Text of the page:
3 ASU professors named senior members of National Academy of Inventors


The National Academy of Inventors (NAI) has named Terry Alford, Devens Gust and Andreas Spanias as senior members for fostering a spirit of innovation at Arizona State University while educating and mentoring the next generation of inventors.

Alford and Spanias — faculty members in the ASU’s Ira A. Fulton Schools of Engineering — and Gust of the School of Molecular Sciences are among the 54 academic inventors named to the spring 2019 class of NAI senior members. NAI senior members are active faculty, scientists and administrators from NAI member institutions who have demonstrated remarkable innovation producing technologies that have brought, or aspire to bring, real impact on the welfare of society. Senior members have proven success in patents, licensing and commercialization.

“Terry, Andreas and Devens have demonstrated a commendable commitment to not only driving innovation at ASU, but in championing work that has the potential to improve society at local, national and global scales,” says Sethuraman “Panch” Panchanathan, executive vice president of Knowledge Enterprise and chief research and innovation officer at ASU. “This is a richly deserved recognition for each of them.”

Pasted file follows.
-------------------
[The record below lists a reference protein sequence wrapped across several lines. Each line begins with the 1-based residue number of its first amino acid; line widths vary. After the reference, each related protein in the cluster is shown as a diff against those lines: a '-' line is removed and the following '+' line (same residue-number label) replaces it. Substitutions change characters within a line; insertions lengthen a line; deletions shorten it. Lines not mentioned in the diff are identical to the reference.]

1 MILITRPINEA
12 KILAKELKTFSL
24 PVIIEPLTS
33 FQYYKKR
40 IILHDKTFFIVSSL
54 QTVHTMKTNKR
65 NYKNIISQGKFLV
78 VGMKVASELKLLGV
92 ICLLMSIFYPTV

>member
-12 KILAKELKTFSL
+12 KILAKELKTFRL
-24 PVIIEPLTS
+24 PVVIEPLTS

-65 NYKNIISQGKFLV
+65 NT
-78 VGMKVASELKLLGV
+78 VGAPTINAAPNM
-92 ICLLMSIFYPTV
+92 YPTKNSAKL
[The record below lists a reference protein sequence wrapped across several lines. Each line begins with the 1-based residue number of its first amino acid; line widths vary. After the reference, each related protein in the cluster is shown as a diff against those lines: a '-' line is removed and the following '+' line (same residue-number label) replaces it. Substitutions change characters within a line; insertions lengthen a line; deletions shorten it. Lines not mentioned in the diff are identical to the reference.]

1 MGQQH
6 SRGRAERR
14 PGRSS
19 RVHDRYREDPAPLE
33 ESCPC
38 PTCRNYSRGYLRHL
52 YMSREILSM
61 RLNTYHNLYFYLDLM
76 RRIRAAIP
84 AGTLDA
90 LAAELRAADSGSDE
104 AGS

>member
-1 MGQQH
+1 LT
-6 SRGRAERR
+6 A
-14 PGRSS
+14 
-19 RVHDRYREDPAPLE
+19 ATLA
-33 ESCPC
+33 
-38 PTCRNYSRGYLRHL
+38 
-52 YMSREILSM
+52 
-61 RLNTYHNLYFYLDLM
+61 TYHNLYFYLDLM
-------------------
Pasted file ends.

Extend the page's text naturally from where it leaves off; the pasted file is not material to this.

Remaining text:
Fulton Schools of Engineering Dean Kyle Squires said Alford and Spanias’ efforts as inventors and innovators have supported ASU’s designation as one of the top 10 universities worldwide granted U.S. patents.

“Terry and Andreas’ elevation to senior members in the National Academy of Inventors is a well-deserved achievement for these dedicated members of our faculty,” said Squires. “The Fulton Schools has a strong record of innovation and creativity and it's through work like theirs that we’ve moved into a leadership position not only nationally but internationally.”

Innovating integrated circuits

, Associate Director of the School for Energy of Matter, Transport and Energy at Arizona State University

Terry Alford

Alford holds 10 U.S. patents and multiple invention disclosures. An expert in silver and copper metallization and low-k dielectrics for integrated circuit technologies, Alford is most proud of his patented work to develop a process for cladded silver alloy metallization to improve adhesion and electro-migration assistance.

His greatest achievements, however, lie in the successes of the students he mentors, many of whom have gone on to have successful careers as entrepreneurs and in academia and industry.